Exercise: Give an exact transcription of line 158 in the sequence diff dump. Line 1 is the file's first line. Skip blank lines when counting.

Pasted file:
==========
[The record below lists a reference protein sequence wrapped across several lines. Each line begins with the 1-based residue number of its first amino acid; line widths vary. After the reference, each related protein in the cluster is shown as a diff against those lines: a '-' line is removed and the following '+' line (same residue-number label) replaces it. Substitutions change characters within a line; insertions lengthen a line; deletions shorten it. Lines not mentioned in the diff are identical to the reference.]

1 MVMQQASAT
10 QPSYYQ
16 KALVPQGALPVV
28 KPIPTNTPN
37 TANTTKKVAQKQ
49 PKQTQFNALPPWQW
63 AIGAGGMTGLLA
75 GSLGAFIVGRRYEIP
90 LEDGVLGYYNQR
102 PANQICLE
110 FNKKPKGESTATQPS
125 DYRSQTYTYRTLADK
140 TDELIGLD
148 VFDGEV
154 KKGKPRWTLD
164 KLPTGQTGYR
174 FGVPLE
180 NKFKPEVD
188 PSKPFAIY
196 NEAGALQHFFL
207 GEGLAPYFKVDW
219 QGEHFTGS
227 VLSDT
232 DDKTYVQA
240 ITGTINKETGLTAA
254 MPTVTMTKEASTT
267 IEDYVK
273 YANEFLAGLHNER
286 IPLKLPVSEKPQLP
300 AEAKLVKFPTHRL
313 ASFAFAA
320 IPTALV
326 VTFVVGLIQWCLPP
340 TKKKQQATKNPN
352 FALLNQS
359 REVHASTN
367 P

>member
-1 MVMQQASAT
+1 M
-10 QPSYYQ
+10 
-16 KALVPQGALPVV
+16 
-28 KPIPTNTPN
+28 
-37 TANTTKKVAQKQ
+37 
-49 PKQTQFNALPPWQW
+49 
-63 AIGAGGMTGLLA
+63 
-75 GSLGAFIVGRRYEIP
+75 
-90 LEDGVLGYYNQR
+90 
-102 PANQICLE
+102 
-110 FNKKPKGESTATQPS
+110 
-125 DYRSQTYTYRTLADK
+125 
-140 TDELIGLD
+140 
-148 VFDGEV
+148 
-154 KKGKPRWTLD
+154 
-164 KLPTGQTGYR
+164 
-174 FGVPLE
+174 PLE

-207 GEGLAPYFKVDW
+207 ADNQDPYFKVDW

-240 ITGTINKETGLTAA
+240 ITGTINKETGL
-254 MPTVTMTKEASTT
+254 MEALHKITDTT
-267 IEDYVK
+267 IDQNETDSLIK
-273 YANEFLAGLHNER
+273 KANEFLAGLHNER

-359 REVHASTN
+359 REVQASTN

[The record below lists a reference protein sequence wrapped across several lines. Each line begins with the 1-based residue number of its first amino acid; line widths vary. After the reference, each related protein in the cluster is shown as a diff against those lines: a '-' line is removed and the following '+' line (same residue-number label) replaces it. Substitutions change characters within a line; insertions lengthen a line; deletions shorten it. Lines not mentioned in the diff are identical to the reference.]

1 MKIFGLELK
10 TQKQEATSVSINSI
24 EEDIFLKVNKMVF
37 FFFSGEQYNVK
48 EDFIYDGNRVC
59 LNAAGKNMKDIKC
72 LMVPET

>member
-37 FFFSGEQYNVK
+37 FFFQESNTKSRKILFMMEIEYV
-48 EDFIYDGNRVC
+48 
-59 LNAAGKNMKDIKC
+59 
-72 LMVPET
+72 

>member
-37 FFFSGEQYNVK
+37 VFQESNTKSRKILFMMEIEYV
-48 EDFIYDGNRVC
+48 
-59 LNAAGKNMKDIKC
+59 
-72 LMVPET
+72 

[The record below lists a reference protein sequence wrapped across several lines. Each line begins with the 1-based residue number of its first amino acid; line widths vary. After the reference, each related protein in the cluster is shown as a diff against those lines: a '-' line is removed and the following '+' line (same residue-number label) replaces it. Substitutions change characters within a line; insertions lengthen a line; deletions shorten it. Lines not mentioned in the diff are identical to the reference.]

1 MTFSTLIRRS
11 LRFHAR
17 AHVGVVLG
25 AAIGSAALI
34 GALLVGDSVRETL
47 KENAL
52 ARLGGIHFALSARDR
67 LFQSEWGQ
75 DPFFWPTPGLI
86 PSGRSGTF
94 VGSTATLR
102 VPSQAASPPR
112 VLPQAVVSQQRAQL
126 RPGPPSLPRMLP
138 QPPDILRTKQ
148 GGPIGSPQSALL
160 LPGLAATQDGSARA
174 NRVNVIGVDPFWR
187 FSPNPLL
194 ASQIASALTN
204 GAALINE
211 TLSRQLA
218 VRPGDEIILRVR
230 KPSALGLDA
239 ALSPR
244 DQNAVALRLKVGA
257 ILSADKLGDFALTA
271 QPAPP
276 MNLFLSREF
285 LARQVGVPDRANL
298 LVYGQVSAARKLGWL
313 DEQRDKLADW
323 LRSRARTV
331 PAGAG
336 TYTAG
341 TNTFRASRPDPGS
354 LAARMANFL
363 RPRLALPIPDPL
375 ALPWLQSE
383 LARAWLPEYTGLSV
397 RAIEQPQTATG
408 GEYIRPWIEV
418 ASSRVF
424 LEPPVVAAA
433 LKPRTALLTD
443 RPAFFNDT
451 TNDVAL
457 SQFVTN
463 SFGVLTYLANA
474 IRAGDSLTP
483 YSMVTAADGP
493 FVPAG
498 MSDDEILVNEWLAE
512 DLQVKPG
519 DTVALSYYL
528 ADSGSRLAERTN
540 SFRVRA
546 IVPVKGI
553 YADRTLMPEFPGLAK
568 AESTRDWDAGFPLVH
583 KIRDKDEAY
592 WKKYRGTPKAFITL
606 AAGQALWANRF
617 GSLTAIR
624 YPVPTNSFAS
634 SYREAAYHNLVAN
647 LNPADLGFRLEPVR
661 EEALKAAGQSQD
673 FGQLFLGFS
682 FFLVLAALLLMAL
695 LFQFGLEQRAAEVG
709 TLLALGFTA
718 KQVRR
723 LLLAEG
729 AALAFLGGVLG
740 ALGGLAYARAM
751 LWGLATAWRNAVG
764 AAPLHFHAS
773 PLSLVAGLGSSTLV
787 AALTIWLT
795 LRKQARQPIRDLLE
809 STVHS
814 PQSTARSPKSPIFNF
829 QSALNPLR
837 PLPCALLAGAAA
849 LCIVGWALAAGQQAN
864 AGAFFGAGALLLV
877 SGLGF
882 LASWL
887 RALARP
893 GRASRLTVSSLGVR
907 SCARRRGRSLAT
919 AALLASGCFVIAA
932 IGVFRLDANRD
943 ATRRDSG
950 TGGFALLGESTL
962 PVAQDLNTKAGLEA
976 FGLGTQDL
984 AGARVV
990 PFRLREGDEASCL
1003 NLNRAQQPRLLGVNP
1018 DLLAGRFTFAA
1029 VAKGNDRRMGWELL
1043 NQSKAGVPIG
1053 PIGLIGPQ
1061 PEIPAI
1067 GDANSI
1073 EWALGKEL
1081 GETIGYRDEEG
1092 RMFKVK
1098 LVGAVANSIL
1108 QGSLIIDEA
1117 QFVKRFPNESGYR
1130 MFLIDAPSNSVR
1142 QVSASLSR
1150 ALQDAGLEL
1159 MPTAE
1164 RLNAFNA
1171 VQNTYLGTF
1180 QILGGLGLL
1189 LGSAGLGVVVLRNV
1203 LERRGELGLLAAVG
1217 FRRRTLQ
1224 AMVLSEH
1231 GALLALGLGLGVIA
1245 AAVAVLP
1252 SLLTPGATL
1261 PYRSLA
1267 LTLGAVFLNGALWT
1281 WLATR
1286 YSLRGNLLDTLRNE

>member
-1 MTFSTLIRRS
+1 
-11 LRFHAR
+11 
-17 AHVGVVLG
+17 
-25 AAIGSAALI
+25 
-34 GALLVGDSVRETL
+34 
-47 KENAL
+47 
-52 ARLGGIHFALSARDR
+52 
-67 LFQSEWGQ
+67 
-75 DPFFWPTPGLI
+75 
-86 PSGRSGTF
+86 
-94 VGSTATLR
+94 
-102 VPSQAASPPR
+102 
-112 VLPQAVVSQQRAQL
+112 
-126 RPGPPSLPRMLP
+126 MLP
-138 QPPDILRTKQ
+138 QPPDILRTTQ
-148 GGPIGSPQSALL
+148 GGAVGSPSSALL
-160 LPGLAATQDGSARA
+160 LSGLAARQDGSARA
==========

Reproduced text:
443 RPAFFNDT